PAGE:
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Night owls are apparently more prone to diabetes and heart disease

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Do you belong to the night owls? Then this is not good news for you: Researchers have found that night owls appear to be at higher risk of diabetes and heart disease.

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While some jump out of bed in top shape early in the morning, others find it difficult to get out of bed. We all have an internal clock – but some people’s circadian rhythm starts earlier than others. Researchers have now found that night owls have a higher risk of diabetes and cardiovascular disease.

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The human day-wake cycle is determined by daylight and the onset of darkness. But each person also has their own chronotype that influences when they are hungry, most active and when they get tired during the day. Among humans there are two extremes: the larks, the early risers, and the owls, the late types. But most people are in between. The chronobiology Till Roenneberg from the Ludwig-Maximilians-University Munich describes these as pigeons.

Night owls don’t get tired until late at night

In the case of early risers, the body releases the sleep hormone melatonin much earlier in the day, which makes them tired early and drives them to bed. In the case of night owls, on the other hand, the body only releases a lot of melatonin in the late evening hours or early at night – so they only get tired very late.

US researchers have now investigated how the chronotype affects the risk of chronic diseases. For this purpose, the scientists divided 51 subjects into larks and owls using questionnaires. 24 of them were early risers and 27 participants were late risers. None of the subjects had cardiovascular disease, did not suffer from type 2 diabetes, did not have fatty liver, did little exercise in everyday life and did not smoke. The subjects were between 54 and 55 years old on average. All participants had the metabolic syndrome. This leads to obesity and high blood pressure.

The participants ate the same food during the experiment and fasted overnight. The researchers also analyzed their activities for over a week. Data on carbohydrate and fat burning were collected and insulin levels were measured.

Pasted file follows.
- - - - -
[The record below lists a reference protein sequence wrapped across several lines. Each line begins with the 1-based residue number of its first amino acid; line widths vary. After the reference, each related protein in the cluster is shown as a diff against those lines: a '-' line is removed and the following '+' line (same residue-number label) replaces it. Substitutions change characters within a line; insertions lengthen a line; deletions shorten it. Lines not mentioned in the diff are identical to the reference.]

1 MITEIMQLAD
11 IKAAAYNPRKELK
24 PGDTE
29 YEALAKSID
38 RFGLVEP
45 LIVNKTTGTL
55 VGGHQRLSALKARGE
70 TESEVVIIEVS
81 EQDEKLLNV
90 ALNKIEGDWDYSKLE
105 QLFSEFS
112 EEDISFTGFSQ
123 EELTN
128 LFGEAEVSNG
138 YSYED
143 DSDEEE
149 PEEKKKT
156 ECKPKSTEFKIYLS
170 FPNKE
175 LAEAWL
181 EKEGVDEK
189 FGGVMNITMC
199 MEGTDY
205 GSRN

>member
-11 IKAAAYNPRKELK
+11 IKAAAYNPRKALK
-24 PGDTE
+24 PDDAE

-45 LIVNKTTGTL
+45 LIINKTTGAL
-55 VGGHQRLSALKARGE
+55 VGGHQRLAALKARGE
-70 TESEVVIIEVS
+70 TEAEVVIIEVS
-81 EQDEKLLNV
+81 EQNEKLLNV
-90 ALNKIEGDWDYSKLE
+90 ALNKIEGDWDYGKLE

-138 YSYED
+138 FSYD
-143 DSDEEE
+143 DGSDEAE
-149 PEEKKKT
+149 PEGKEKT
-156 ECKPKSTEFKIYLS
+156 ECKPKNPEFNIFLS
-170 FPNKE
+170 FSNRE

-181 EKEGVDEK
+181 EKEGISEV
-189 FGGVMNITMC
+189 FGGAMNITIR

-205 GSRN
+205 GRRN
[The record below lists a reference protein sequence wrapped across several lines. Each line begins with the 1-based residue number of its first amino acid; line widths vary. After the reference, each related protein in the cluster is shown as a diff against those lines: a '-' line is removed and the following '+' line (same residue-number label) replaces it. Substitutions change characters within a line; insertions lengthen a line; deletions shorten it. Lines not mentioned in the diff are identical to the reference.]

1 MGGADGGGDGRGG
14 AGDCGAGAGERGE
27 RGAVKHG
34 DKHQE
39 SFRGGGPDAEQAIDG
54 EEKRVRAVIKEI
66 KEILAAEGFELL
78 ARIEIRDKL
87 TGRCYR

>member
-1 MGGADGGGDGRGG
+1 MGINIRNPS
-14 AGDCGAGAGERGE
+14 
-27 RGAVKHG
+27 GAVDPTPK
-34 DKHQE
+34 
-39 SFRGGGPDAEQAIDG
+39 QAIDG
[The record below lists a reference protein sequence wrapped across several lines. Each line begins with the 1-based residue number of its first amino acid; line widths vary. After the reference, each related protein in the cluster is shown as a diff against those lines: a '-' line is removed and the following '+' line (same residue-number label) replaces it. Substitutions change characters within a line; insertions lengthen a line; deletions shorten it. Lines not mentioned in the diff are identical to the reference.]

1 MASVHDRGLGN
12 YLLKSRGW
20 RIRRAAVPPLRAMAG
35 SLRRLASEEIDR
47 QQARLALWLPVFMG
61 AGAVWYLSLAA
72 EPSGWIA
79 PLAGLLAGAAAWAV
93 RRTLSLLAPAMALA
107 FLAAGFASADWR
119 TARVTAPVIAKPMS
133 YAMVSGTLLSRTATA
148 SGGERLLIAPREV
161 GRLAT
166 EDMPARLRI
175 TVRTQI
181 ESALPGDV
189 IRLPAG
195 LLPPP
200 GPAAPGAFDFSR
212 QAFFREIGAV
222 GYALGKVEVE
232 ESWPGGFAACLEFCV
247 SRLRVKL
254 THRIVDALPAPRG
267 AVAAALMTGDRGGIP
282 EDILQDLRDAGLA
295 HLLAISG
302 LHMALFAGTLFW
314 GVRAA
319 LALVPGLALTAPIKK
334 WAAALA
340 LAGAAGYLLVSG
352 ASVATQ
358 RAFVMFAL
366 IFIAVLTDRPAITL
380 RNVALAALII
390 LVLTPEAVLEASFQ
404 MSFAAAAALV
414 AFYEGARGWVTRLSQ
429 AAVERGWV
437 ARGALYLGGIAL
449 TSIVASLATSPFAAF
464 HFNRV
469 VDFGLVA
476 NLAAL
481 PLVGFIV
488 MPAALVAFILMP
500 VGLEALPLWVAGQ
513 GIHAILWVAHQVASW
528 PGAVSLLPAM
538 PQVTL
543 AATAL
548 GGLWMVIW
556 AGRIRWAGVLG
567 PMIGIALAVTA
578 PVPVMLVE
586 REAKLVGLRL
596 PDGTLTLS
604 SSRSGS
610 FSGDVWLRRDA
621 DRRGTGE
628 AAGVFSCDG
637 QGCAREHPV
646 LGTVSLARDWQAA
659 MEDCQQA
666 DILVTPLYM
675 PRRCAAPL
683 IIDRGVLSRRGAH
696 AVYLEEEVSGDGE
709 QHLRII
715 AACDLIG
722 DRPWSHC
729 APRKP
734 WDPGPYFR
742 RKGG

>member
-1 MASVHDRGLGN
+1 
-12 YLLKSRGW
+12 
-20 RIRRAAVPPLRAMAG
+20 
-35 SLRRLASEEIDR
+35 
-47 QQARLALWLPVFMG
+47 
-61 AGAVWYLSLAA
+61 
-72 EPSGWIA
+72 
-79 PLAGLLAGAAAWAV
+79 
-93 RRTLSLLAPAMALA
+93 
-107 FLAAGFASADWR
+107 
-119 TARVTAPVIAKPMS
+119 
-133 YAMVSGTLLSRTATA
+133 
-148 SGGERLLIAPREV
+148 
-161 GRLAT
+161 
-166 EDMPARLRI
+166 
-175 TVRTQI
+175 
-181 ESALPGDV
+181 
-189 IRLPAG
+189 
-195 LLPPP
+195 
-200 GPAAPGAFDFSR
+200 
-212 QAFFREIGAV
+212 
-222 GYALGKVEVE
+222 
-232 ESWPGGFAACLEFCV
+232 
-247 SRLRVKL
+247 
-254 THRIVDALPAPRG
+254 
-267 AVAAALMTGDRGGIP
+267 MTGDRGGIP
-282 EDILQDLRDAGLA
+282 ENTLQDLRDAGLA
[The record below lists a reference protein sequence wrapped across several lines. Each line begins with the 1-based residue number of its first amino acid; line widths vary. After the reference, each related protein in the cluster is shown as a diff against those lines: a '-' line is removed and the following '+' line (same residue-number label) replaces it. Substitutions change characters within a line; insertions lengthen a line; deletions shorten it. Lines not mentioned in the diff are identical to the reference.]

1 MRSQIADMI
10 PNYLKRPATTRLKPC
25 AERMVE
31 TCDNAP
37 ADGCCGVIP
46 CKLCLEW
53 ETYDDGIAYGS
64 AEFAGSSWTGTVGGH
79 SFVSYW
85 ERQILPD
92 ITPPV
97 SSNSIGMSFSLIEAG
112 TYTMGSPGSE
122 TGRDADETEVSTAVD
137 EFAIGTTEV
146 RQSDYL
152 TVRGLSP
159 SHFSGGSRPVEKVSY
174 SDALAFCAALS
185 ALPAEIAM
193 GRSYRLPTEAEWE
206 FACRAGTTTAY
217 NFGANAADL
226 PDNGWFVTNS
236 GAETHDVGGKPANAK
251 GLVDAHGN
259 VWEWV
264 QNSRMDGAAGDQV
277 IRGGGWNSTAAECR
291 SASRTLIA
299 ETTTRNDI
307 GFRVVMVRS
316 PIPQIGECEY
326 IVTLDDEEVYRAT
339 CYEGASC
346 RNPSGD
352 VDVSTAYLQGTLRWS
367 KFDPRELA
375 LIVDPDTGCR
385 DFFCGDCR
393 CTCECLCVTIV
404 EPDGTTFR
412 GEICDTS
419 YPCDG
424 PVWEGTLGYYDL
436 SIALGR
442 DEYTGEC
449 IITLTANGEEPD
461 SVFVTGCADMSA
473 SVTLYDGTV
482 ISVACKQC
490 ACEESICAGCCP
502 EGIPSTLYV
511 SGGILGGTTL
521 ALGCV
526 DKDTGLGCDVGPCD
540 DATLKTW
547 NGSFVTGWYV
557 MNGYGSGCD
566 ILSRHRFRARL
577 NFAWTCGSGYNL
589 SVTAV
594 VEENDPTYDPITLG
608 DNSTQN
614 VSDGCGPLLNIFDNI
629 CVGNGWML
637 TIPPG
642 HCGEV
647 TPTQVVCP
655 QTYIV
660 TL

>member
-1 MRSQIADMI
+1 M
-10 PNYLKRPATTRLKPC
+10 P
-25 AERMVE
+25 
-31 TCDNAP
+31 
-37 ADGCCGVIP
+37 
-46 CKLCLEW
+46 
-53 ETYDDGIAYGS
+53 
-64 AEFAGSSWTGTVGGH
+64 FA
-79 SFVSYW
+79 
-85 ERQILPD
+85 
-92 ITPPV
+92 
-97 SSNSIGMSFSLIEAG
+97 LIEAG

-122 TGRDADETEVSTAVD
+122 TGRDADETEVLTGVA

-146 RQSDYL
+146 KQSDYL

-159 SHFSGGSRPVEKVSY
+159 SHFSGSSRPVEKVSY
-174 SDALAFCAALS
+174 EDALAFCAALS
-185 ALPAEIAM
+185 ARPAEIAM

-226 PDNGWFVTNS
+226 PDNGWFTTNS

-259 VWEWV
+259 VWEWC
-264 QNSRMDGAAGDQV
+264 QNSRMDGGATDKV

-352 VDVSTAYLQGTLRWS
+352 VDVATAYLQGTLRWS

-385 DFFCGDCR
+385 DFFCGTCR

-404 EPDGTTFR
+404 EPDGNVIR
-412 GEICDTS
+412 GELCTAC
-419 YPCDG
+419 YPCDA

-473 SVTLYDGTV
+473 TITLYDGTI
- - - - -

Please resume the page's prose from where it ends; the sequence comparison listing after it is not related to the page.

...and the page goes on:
Differences in metabolism in early risers and late risers

The results: The night owls moved less than the larks and also had less endurance. The researchers also noticed a difference in the metabolism of the different chronotypes: the late types burned less fat – during activities and when resting. And the night types tended to be insulin resistant. This means that the body cells no longer respond as well to the hormone. It is one of the main causes of type 2 diabetes.

The owls are more likely to use carbohydrates as an energy source and the larks are better at burning fat. According to the researchers, these results indicate a higher risk of late types of heart disease and type 2 diabetes.

Other time structures could minimize health risks

dr Phyllis Zee, director of the Center for Sleep Medicine at Northwestern University Feinberg School of Medicine in Chicago, told CNN that the study complemented what was previously known. She did not participate in the study. A wealth of evidence suggests that late sleepers have a higher risk of cardiovascular and metabolic diseases. According to the Phyllis Zee, these mechanisms have an impact: loss of sleep, disturbances in circadian rhythms, eating later in the day and being exposed to little morning light and more evening light. They all have a negative effect on insulin sensitivity.

Study author Steven Malin from Rutgers University in New Jersey explains that a disrupted circadian rhythm in adults is mainly caused by working hours. “If a person is an owl, they may prefer to go to bed later, but still need to get up early to go to work or take care of the kids. This can force them to do it, not with their body clock to be consistent,” Steven Malin told The Guardian. If time structures were promoted that fit better with people’s natural rhythms, this could reduce health risks.

Exactly why owls appear to be at higher risk for chronic diseases needs further research.

Sources: ,

Source: Stern

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